Also of note: A visit to Frank Lloyd Wright's Taliesin West is a must see example of rich Experience Design and was not far from the summit hotel in Scottsdale, Arizona. Pics going up in the photolog.


Posted by erin at 05:31 PM | in Conference Review :: | Link | Comments (1)

Wednesday 07|11|01
Getting Ready for the Summit

I will be leaving tomorrow morning for Phoenix to attend the 4th Advance for Design Summit. It looks to be interesting and some of the things we will be discussing are: (from the aiga site)

* how do we use the term 'experience design'? to what does it refer?

* who are experience design practitioners and what do they do?

* the value experience design practitioners bring to process and solutions and ultimately, for whom is the experience design community of the AIGA intended?

"The summit's proposition:
1 The summit focuses on digital experience
, but we are mindful that design for human experience is not confined to a computer screen. Digital experience supports human beings in the course of their lives and grows out of the full environment of human experience, action, and behavior.

2 We've selected an initial number of titles/roles grouping all the terms that might be used to describe that role (so it doesn't become a nomenclature discussion):

* Design planner, a.k.a. design strategist, etc.

* Brand strategist, a.k.a. brand integrator, etc.

* User researcher...

* Usability specialist...

* Information architect, a.k.a. information designer, etc.

* Interaction designer, a.k.a. software designer, etc.

* Visual systems designer, a.k.a. creative director, etc.


3 For each roles we document
* themes of what we actually do

* themes of what we know or need to know--themes of knowledge

This information will be documented in such a way as to inform
* the standardization of practice knowledge and skills

* the development of undergraduate and graduate curriculum

An experience designer is an integrator
The proposition above suggests that someone who chooses to call themselves an 'experience designer' means that they have expertise in more than one role, and have the ability to integrate a broad range of knowledge with other members of a team.

Summit goals
Capturing this knowledge should provide, near-term, the foundation for the four Experience Design workgroups to deliver on their objectives. Long-term, consistency in messaging and information dissemination to deliver on the objective we've always had for the Advance: 'to establish a new community of design practitioners who are challenged to design for a world that is increasingly digital and connected."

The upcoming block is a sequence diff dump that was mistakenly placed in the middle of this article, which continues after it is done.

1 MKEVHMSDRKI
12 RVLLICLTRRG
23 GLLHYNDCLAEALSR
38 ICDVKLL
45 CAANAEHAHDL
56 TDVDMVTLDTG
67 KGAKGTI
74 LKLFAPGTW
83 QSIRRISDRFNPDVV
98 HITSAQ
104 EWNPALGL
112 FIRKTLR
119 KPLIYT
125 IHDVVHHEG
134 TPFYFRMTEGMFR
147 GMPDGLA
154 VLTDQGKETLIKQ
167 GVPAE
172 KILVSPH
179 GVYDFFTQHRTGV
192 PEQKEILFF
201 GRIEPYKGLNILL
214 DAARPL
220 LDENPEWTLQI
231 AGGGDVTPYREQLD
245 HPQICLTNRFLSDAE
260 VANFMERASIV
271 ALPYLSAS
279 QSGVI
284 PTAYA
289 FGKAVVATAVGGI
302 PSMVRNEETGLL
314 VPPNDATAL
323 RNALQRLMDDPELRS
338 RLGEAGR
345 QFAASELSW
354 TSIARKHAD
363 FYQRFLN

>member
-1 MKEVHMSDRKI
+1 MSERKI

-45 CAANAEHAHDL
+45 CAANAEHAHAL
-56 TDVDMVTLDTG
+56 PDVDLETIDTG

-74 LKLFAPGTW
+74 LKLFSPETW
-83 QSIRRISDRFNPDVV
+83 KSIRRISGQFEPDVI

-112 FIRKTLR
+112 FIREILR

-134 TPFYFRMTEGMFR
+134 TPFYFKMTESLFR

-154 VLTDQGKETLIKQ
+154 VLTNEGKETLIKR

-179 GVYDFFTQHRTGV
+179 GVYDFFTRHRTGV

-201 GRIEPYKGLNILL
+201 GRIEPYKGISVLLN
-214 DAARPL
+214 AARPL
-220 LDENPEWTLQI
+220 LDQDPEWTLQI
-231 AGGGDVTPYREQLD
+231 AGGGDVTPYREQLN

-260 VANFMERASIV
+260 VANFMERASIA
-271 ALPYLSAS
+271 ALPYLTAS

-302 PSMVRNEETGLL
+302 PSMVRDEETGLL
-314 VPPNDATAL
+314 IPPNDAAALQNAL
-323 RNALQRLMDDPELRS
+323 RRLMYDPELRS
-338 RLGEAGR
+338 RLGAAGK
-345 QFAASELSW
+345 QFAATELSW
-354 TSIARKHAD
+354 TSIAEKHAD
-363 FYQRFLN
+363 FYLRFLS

These themes are familiar to the SIGIA group, which has been grappling with some of these same questions. The differences here are that as these themes are discussed and agreed upon, they are put forth to the larger membership at large via the online and printed journals and they become integrated into the collective literature and philosphy of the AIGA. I think this is important to do as we define this branch of design and we see how we, as designers, overlap and learn from the other related and similar disciplines. These articulations help us with clients, with defining what we do to our moms and help us gain credibility as a branch of a real profession. The agenda is an extension - or next step - from what we discussed last year. George Olsen has some thoughts about this as well at his site - Interaction by Design.

Should prove to be interesting and my hope is that the conversations don't degrade into the same circular conversations that we have been having all year at the different conferences, gatherings and on the lists.

I am also excited about the trip, because if things go well, I will be helping with the redesign of the Advance/Experience.AIGA website. Will update as the weekend progresses.


Posted by erin at 07:46 PM | in AIGA :: | Link

Wednesday 07| 4|01
Artifacts update

Updated the artifacts page so that the IA definition documents have a permanent home. As these log entries scroll away it is hard to remember where they were referenced. Fear not - they live on in Artifacts.


Posted by erin at 11:50 AM | in Information Architecture :: | Link

Sunday 07| 1|01
Typography

This evening I stumbled across Lines & Splines a terrific weblog solely concentrating on type, type design, type history and designers. The author, Andy Crewdson, is a student at UC Berkely. This is a terrific collection of commentary, historical anecdotes and great links to everything you could imagine type and font related.


Posted by erin at 09:39 PM | in Sites of Note :: | Link

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articles
DUX—Five Lessons Learned

Coloring Outside the Lines

Modeling the Creative Organization

Coming of Age

Talking With Jesse James Garrett

The Tool Makes the (Wo)man

AIGA Experience Design Summit #5 - Recap

AIGA Experience Design - past, present and future: An interview with Terry Swack and Clement Mok

Summit Beginnings: Saturday

Chicken Run: Summit Closing: Sunday

design history articles
Foreseeing the future: The legacy of Vannevar Bush

Learning from the Powers of Ten